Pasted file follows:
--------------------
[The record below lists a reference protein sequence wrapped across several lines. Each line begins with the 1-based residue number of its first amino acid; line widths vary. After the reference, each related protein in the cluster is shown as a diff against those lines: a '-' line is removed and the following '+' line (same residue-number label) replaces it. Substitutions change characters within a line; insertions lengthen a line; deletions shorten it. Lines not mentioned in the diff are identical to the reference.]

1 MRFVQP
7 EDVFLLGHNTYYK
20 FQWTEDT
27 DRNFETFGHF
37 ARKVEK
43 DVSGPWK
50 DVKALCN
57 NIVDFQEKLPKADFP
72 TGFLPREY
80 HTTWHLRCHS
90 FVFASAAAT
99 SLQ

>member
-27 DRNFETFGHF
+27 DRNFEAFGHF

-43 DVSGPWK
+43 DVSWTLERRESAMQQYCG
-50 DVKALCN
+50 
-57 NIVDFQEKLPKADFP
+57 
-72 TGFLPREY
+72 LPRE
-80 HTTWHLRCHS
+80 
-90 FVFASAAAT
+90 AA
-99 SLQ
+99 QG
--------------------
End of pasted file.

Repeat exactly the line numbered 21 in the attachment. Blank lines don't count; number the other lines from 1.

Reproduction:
-57 NIVDFQEKLPKADFP